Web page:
Financial Conduct Authority chief executive designate Martin Wheatley says the regulator is keen to reduce the cost burden of the Financial Services Compensation Scheme, and believes advisers could help flag up potential areas of concern before they arise.
The comments were made as part of a letter sent to Informed Choice, which held a day of action campaign last month calling for a fairer FSCS funding model.
A total of 1,421 advisers signed the petition which called for better FSCS categorisation of firms and a greater awareness to be raised among consumers that the FSCS is funded by the industry, and that consumers ultimately pay the cost through charges.
A copy of the petition was sent to Treasury financial secretary Mark Hoban, FSCS chief executive Mark Neale, and FSA chief executive Hector Sants.
Informed Choice received a response from Wheatley on behalf of the FSA last week.
The FSA has asked the firm not to disclose a copy of the letter in full. However Informed Choice managing director Martin Bamford (pictured) says he is encouraged by Wheatley’s response, which discussed “the role of the regulator in minimising the burden on firms”.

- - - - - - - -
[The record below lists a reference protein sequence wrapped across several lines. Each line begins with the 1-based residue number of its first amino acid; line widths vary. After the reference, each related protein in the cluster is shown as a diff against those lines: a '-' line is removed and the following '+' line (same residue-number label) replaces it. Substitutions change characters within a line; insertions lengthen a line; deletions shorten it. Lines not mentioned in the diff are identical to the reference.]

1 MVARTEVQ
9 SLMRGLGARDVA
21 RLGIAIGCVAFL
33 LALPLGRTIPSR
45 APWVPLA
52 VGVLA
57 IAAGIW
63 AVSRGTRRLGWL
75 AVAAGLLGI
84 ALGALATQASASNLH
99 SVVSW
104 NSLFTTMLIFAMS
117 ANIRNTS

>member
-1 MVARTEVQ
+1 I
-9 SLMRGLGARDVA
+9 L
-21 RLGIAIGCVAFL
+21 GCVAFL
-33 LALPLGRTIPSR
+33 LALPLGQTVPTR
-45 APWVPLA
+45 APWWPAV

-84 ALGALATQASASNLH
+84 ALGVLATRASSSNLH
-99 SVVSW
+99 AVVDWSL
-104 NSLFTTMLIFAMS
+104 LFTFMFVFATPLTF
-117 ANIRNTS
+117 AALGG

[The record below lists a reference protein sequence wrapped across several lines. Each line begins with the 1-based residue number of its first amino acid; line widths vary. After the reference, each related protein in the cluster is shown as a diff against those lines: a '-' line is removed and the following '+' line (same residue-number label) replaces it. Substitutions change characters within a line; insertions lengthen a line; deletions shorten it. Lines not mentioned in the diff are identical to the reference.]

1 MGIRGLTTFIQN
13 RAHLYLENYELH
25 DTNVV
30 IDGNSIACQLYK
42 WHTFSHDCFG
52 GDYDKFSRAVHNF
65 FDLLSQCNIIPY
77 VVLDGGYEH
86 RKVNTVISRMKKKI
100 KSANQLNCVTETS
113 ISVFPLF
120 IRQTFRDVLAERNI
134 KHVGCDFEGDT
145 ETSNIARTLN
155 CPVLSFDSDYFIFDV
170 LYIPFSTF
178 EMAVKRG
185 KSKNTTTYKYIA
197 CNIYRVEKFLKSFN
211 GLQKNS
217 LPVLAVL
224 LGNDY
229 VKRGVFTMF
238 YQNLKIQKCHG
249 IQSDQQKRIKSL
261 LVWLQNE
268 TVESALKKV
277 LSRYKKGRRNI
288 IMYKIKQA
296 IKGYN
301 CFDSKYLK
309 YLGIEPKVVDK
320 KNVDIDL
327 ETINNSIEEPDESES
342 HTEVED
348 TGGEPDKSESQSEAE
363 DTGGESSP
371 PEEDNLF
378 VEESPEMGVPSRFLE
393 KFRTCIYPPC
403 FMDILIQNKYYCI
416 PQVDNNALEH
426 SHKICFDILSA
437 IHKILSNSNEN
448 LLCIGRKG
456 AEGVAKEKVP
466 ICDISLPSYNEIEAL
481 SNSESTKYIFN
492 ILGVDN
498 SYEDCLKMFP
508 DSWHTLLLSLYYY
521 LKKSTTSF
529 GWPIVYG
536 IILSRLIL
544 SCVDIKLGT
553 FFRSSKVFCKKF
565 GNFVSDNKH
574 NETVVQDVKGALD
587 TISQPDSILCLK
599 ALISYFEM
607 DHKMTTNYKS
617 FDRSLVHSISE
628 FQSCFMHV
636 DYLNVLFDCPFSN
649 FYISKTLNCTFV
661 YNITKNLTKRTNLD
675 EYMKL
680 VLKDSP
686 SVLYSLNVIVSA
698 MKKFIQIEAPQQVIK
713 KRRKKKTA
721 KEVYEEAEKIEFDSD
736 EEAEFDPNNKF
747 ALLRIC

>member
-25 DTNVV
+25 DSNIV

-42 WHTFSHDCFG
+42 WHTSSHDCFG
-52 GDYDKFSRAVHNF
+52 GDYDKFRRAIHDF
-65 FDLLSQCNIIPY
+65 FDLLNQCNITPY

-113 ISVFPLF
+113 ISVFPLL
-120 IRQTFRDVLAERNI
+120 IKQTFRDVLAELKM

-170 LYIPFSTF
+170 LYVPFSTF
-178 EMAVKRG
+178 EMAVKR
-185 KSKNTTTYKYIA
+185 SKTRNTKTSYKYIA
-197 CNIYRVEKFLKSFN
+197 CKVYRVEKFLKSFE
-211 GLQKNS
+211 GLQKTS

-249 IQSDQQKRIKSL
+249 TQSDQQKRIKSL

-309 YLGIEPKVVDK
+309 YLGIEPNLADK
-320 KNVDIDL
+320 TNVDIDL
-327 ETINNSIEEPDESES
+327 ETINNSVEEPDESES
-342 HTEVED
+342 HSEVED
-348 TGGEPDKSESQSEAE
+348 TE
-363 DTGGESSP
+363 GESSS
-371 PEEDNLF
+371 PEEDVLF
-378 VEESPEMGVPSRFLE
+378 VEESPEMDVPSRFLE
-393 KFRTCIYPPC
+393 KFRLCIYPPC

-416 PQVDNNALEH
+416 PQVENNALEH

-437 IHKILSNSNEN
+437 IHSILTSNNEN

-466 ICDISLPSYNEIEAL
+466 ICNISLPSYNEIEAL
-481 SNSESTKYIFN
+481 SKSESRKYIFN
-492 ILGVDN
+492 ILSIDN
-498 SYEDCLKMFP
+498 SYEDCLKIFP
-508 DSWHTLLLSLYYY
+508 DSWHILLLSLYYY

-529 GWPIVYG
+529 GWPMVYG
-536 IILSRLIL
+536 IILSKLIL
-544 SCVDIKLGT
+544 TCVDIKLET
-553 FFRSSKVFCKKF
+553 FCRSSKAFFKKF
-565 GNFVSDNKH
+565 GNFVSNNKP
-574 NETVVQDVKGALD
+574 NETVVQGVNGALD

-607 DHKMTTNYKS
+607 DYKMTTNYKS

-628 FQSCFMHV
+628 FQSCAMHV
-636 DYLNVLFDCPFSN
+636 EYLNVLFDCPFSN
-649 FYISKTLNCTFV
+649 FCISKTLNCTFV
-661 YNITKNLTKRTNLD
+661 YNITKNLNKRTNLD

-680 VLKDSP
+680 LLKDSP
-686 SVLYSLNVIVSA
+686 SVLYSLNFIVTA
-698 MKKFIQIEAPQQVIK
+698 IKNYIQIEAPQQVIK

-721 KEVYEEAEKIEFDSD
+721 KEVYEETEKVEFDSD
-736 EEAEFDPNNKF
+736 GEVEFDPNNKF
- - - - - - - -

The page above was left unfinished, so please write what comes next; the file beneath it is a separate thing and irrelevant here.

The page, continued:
The letter also asked advisers to help the FSA and the future FCA to identify potentially risky products which could cause consumer detriment.
Bamford says: “IFAs are best placed to do that, we are on the frontline and we are seeing these things being promoted to us. If we can flag them up before they become a problem, and an expensive problem at that, that has got to be a good thing.
“We know when the FCA comes into being it is going to take a much more interventionist approach. That will work really well in concert with perhaps a panel of IFAs flagging up problem areas before they arise, so that the FSA and later the FCA will know what to keep its eye on.”
He adds: “The regulator does recognise this is hurting the IFA sector and it is keen to hear about ideas about how the FSCS funding model could be improved.”
Investment advisers were hit with a £60m interim FSCS levy in March for 2011/12, to cover the cost of firm collapses including MF Global, Keydata, CF Arch cru and Wills and Co.
Last month the FSCS set the total industry levy for 2012/2013 at £265m, of which investment intermediaries will pay £78m and life and pensions advisers will pay £46m. Both sub-classes potentially face additional costs depending on the cost of compensating investors in MF Global and spread-betting firm Worldspreads.